Army Continues to Improve Household Moves

Army Continues to Improve Household Moves

Photo by: U.S. Army

This year’s peak moving season showed some improvement in satisfaction from soldiers and their families, but the Army still has areas to work on, the commanding general of U.S. Transportation Command said.

“There were some indicators that there was some slight improvement in satisfaction,” Gen. Steve Lyons, the TRANSCOM commander, said during a roundtable with reporters Oct. 2. The marginal development is largely due to the focus of senior leadership on the issue, he said. 

The military has been working to improve permanent change-of-station moves for troops and their families after a rash of complaints last summer about unexpected delays, loss or damage, and other issues. At the time, more than 100,000 people signed an online petition calling for the military to hold moving companies accountable.

Every year, the Defense Department moves more than 400,000 service members, DoD civilians and their families to assignments around the world, Lyons told the Senate Armed Services Committee earlier this year. About 40% of those moves happen between the peak season of May through August, he said.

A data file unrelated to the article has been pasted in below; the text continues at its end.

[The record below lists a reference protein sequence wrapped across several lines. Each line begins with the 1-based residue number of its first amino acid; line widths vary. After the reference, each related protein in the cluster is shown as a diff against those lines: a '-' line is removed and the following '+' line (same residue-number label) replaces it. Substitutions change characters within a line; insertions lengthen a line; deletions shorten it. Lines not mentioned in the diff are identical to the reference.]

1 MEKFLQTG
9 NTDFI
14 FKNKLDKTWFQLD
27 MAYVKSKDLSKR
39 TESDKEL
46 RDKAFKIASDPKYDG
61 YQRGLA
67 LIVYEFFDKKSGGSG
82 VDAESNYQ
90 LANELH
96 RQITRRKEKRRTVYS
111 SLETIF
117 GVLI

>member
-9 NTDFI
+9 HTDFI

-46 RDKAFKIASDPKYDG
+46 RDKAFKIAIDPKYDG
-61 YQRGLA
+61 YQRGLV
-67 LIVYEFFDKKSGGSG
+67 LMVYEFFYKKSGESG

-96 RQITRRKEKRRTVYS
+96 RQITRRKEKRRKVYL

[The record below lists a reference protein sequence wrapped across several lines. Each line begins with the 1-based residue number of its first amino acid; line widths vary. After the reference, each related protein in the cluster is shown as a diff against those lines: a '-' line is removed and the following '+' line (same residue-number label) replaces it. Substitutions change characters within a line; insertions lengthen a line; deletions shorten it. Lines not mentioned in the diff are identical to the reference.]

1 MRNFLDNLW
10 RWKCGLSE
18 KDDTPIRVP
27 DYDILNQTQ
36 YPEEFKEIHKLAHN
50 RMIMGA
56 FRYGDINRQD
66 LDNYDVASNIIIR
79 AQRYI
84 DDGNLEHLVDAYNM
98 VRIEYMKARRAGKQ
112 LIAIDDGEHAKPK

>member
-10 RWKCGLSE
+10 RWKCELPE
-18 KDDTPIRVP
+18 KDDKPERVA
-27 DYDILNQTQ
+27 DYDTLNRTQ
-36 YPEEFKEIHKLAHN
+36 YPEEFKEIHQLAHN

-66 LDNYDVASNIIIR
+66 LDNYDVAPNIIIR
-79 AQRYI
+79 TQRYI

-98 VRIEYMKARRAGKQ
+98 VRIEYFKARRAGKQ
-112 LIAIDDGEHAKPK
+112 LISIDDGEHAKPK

Lyons added that 10% of respondents to customer satisfaction surveys report unsatisfactory experiences, which usually correlate with peak season moves.

To improve experiences, the services are trying to spread moves to off-peak seasons and issue PCS orders earlier to help service members plan ahead. While satisfaction among soldiers has gotten slightly better, TRANSCOM still needs to find a way to hold carriers accountable across the enterprise, Lyons said.

“Fundamentally, programmatically, we haven’t made any progress yet,” he said. “We need some time to do that.”

The issue has the attention of Army Chief of Staff Gen. James McConville, who lists PCS moves as one of his top five quality of life priorities.

“We’ve got to make sure [soldiers] have good health care, child care, that spouses have an opportunity for employment, and we’ve got to take care of the PCS moving challenges we have right now,” he said in August. “If we have a good quality of life for our families, they will stay with their soldiers.”